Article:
455P - Evolution of clinical trial design in early drug development: the use of expansion cohorts (ECs) in phase I cancer trials (PITs)

Date 01 October 2012
Event ESMO Congress 2012
Session Poster presentation III
Topics Drug Development
Presenter Arif Manji
Authors A. Manji1, I. Brana Garcia2, E. Amir3, I.F. Tannock4, P. Bedard5, A.M. Oza5, L. Siu5, A.R.A. Razak5
  • 1Division Of Paediatric Haematology/oncology (room 8222), Princess Margaret Hospital, M5T 2M9 - Toronto/CA
  • 2Division Of Medical Oncology & Hematology / Drug Development Program, Princess Margaret Hospital, M5T 2M9 - Toronto/CA
  • 3Medical Oncology, Princess Margaret Hospital, Toronto/CA
  • 4Dept Of Medical Oncology, Princess Margaret Hospital, Toronto/CA
  • 5Drug Development Program, Division Of Medical Oncology And Hematology, Princess Margaret Hospital, M5T 2M9 - Toronto/CA

Abstract

Background

ECs are frequently used to optimize the yield of PITs. However, their rationale and value have yet to be evaluated. Here, we explore the prevalence, characteristics and objectives of ECs in single-agent PITs.

Methods

We conducted a systematic review using MEDLINE and EMBASE to identify all adult single-agent PITs published after 2006. Eligibility assessment and data extraction were performed by 2 reviewers. The primary endpoint was the proportion of PITs with ≥ 1 EC. Additional endpoints included factors associated with EC inclusion and whether the EC objectives were stated and achieved.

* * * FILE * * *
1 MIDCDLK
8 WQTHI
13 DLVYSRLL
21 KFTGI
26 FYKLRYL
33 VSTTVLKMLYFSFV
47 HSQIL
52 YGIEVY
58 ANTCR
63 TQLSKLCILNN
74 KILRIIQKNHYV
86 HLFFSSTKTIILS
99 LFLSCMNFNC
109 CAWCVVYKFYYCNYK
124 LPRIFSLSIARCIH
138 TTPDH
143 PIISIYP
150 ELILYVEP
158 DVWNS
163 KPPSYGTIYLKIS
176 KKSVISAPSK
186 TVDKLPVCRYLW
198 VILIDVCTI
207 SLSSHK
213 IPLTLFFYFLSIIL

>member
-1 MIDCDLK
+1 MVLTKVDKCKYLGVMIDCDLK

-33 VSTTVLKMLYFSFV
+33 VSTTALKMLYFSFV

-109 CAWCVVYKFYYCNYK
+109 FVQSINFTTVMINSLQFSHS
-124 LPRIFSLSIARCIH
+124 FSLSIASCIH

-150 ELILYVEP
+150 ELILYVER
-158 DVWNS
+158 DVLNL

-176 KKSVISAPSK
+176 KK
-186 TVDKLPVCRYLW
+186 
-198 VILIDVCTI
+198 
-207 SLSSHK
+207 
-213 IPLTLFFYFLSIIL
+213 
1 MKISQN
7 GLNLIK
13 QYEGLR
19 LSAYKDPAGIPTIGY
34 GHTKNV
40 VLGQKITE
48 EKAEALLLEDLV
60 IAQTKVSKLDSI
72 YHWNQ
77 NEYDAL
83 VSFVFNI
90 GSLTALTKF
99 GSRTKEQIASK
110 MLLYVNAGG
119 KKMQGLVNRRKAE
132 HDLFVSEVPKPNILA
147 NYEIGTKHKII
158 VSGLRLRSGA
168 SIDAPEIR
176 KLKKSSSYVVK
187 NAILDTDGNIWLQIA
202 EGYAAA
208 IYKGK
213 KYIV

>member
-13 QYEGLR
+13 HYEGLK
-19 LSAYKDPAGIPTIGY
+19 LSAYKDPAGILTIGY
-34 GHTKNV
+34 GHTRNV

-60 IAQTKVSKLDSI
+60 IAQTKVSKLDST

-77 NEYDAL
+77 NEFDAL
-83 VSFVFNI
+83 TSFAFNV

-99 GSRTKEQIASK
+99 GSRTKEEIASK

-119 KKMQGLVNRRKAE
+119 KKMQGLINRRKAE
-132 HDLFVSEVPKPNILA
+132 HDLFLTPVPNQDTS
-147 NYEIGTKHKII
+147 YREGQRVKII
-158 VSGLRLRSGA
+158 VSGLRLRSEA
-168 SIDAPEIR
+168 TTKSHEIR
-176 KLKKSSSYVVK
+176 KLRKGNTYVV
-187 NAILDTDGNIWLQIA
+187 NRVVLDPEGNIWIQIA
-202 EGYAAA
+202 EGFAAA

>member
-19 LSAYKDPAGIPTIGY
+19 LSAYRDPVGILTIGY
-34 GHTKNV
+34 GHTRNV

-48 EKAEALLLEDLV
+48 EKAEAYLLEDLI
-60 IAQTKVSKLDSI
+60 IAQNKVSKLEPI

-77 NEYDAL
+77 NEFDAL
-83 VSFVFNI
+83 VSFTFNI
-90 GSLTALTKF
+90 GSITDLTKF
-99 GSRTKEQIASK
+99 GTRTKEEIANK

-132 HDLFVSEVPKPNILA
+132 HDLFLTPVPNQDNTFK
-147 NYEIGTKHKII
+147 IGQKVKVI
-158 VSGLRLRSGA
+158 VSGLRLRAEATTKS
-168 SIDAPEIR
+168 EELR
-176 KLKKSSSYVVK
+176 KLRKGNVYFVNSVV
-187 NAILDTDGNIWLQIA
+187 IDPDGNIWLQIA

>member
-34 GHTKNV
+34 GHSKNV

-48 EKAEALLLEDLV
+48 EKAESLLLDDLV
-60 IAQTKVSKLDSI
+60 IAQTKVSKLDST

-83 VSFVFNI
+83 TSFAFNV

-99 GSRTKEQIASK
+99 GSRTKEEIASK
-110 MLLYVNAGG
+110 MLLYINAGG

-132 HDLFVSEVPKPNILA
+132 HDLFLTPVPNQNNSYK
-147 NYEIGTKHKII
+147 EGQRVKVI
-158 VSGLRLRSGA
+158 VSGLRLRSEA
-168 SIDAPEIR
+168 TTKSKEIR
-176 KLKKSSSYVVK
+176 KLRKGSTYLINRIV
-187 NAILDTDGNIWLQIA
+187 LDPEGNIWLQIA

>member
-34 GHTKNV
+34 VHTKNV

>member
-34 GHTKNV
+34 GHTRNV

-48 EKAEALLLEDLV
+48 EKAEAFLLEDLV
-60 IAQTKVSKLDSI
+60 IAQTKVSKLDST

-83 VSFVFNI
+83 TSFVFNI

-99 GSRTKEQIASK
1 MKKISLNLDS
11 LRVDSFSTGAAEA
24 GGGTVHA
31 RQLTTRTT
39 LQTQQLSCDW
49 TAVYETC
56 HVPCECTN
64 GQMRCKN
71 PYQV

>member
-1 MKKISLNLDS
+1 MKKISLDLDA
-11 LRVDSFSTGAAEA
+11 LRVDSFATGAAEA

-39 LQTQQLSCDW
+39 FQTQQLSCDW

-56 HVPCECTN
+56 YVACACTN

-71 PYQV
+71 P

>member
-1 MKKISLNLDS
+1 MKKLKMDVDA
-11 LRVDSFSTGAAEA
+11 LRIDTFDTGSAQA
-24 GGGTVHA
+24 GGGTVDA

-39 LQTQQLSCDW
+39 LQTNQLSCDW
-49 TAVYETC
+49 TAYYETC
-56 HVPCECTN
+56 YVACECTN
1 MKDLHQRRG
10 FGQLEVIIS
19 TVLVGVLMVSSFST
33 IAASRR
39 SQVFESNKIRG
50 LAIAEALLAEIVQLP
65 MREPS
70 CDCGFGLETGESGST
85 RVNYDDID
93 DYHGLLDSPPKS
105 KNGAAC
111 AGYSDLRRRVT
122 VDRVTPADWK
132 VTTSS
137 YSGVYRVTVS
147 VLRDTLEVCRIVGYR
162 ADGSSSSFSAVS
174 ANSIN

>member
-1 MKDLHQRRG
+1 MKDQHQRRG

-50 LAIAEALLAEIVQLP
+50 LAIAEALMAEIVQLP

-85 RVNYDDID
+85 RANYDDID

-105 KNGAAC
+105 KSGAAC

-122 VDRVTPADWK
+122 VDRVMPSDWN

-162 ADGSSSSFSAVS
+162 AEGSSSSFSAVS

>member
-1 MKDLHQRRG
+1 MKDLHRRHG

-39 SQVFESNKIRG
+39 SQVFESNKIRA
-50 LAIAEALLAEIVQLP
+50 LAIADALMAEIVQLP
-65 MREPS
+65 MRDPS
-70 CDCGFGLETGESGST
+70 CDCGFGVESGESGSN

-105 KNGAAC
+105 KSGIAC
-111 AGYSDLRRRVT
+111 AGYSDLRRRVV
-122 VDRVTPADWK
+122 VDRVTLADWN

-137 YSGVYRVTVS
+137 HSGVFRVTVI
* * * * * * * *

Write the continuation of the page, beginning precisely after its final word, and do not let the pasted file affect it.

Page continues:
Results

4,557 articles were reviewed and 591 trials met eligibility criteria. 139 (24%) included ≥ 1 EC. Use of ECs in single-agent PITs increased between 2006 and 2011 (12.2% to 35.7%, Spearman's rho 0.20, p < 0.001). In PITs with ECs, a median of 22 and 17 subjects were enrolled in the dose-escalation cohorts (DECs) and ECs respectively. In unadjusted analysis, PITs were more likely to include an EC if they were multi-center (OR 2.41, 95% CI 1.52-3.82, p < 0.001), industry-sponsored (OR 1.80, 95% CI 1.12-2.91, p = 0.02), and evaluating non-cytotoxic agents (OR 2.12, 95% CI 1.30-3.47, p = 0.003). In multivariable analysis, these factors retained statistical significance except for industry sponsorship. Geographical location of study and tumor type were not significant. EC objectives were reported in 74% of trials and included safety (83%), efficacy (45%), pharmacokinetics (28%), pharmacodynamics (23%), and patient enrichment (14%). Among ECs assessing safety, the MTD was modified in 14% and new toxicities defined in 53%. Among ECs designed to assess efficacy, only 24 of 46 (52%) reported EC efficacy separately; of these, only 3 (13%) reported tumor responses in EC subjects not previously observed in the DEC.

Conclusions

The utilization of ECs in PITs has increased with time and is more common for multi-center trials of non-cytotoxic agents. Safety and efficacy are common objectives but 26% failed to report explicit aims. Although the majority of ECs supplement PITs with meaningful safety data, their role in assessing preliminary efficacy requires better definition.

Disclosure

All authors have declared no conflicts of interest.